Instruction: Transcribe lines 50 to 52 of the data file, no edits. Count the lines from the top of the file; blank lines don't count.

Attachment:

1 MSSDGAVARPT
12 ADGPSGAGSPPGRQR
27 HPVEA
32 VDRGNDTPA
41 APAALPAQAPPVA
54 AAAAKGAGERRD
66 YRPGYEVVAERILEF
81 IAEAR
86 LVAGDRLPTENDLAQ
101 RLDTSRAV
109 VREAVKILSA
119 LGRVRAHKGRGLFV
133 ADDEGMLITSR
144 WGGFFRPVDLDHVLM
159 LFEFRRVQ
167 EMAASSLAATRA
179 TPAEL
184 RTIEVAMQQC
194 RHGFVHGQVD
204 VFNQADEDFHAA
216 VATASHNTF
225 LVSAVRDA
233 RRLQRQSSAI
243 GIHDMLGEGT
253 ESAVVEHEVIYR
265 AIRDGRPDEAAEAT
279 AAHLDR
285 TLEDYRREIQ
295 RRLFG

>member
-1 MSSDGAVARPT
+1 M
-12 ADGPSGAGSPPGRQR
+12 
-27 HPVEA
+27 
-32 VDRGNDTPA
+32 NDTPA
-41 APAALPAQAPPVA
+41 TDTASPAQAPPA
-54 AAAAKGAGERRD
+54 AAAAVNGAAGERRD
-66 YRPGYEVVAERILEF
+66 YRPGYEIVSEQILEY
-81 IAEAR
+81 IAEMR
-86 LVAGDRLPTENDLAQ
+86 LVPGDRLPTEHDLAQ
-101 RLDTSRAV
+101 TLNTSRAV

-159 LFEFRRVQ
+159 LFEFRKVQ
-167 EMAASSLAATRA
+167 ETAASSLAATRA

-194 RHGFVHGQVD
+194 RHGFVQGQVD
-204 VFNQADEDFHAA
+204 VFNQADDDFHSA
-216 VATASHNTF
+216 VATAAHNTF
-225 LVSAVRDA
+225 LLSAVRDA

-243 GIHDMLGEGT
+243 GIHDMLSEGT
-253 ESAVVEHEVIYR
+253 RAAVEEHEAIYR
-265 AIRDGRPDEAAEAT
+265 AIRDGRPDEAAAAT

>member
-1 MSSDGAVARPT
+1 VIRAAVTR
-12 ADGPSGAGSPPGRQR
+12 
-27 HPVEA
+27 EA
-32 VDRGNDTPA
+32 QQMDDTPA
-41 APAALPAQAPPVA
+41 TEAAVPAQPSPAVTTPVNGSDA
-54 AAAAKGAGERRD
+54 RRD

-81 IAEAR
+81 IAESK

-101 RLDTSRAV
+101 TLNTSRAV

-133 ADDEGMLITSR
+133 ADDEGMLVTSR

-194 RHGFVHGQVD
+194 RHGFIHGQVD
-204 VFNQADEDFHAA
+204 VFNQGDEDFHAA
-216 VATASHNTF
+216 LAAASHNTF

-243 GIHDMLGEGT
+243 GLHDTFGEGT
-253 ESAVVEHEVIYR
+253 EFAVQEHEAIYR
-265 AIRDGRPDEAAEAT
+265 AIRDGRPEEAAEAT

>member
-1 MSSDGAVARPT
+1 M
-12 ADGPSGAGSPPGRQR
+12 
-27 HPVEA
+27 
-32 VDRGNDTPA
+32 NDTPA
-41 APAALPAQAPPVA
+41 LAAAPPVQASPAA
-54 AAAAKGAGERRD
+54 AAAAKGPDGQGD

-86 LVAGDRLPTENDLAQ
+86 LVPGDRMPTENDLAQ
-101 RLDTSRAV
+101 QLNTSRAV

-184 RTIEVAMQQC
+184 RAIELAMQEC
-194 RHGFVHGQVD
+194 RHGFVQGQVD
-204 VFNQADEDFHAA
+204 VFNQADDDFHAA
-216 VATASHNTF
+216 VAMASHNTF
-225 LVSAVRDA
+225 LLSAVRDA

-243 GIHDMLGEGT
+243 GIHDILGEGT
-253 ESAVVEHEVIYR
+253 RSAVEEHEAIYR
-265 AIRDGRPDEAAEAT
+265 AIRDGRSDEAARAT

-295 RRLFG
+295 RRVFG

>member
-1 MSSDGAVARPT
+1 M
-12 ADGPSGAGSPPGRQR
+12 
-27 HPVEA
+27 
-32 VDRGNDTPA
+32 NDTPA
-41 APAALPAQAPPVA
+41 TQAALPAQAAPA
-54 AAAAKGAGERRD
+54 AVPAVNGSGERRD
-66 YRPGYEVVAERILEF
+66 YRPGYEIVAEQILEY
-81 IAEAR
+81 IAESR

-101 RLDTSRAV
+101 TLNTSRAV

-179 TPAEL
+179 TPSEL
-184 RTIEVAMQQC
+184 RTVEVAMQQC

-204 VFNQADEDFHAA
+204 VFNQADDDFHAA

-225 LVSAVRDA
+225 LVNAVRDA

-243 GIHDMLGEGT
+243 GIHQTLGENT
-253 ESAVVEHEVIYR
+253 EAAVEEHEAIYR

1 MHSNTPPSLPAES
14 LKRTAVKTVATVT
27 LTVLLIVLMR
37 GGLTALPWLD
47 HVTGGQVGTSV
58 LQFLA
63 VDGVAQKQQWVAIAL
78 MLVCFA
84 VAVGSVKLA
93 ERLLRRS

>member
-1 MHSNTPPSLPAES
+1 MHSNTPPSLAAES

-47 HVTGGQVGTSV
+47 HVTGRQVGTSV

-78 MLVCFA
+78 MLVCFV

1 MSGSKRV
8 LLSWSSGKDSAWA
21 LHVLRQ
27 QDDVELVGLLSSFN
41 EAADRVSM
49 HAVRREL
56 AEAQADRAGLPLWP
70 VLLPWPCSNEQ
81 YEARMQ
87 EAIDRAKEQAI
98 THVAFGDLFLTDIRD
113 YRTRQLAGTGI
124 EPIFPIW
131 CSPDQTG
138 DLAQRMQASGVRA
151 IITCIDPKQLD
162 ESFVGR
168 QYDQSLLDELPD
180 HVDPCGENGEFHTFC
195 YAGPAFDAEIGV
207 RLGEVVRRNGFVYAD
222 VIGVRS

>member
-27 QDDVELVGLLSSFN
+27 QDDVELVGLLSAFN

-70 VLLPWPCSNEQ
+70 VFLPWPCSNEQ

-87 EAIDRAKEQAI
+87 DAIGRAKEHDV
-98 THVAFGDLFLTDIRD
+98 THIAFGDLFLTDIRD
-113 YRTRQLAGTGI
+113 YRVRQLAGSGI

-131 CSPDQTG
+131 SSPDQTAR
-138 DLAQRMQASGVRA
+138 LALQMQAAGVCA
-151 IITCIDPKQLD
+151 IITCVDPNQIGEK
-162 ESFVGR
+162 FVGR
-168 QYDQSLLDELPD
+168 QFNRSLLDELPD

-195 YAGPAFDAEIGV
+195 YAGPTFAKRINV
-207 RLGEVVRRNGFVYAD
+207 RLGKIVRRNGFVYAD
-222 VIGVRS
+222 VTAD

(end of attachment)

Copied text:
+101 TLNTSRAV

-159 LFEFRRVQ
+159 LFEFRKVQ